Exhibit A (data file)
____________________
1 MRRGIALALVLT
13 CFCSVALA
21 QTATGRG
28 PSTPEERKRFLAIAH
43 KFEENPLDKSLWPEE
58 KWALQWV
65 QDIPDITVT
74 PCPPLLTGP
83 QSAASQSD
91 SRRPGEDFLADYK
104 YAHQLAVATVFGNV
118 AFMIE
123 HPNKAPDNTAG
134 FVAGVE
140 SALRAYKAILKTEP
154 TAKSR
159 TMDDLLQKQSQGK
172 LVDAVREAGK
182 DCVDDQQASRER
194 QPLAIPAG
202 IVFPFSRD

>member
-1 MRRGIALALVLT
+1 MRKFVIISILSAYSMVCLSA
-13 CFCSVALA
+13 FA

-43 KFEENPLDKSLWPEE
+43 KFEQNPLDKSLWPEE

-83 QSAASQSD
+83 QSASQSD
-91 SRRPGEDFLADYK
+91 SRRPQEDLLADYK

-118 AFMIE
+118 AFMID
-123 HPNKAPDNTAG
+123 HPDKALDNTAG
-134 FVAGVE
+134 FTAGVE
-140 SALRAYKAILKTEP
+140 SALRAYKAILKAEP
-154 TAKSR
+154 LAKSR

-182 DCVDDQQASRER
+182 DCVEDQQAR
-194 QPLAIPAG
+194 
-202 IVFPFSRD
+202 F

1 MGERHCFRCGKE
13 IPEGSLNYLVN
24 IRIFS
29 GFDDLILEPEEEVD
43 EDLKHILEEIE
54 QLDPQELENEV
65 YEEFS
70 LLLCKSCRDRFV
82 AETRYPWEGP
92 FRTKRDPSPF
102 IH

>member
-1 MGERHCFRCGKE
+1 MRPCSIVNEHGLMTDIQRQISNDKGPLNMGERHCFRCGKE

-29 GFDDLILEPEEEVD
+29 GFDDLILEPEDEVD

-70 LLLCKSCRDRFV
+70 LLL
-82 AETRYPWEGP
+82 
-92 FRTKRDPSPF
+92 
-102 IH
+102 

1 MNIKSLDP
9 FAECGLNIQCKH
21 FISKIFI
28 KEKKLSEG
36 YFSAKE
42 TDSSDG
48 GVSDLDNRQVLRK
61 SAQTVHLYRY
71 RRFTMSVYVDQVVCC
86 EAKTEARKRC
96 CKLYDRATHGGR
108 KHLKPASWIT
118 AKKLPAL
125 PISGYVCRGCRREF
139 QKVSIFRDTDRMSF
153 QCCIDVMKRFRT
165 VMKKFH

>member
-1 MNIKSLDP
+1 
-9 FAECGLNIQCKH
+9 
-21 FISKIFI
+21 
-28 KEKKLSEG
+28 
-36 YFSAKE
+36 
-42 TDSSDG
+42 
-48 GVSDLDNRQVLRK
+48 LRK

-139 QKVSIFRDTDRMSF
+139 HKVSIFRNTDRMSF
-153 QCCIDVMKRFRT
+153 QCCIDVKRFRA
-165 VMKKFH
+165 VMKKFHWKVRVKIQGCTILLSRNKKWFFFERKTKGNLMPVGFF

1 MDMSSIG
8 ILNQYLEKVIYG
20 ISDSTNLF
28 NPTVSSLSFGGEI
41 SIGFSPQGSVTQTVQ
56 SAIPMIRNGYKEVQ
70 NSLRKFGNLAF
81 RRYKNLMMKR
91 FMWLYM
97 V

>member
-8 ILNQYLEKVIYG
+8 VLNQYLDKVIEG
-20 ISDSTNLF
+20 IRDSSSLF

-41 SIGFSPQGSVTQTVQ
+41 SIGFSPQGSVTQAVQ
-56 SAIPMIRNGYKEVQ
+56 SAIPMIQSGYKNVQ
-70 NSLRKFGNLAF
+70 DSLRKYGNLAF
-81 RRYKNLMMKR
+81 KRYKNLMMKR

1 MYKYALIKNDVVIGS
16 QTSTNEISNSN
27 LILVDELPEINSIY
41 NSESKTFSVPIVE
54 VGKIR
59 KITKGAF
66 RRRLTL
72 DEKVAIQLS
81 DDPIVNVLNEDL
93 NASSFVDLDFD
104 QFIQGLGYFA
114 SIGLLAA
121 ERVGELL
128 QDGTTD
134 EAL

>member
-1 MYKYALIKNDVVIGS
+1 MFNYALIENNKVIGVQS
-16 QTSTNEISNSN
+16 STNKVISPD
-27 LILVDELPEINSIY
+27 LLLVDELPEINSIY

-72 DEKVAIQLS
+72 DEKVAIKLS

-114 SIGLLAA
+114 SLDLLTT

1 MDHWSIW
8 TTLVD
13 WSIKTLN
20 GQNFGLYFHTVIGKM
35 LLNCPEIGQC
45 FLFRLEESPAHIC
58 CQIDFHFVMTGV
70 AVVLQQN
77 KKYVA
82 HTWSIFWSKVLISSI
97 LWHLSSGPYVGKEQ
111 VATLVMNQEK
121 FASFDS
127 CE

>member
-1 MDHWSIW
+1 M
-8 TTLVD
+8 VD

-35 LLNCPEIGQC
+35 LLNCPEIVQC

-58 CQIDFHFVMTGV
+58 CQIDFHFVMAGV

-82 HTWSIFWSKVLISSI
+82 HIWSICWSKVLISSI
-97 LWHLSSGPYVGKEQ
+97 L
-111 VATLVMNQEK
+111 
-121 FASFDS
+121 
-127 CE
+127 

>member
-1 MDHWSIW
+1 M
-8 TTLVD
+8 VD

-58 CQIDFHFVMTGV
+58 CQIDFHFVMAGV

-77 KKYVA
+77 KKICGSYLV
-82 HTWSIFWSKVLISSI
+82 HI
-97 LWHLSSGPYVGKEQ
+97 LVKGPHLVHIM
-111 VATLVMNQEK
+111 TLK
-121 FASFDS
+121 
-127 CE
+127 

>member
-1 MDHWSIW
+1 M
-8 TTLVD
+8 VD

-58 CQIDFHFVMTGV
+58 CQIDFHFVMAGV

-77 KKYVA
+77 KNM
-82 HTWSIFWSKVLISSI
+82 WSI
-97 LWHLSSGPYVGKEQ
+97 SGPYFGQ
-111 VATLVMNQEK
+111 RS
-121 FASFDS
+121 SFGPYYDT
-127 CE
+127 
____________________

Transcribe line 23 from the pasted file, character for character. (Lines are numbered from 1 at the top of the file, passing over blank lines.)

-1 MRRGIALALVLT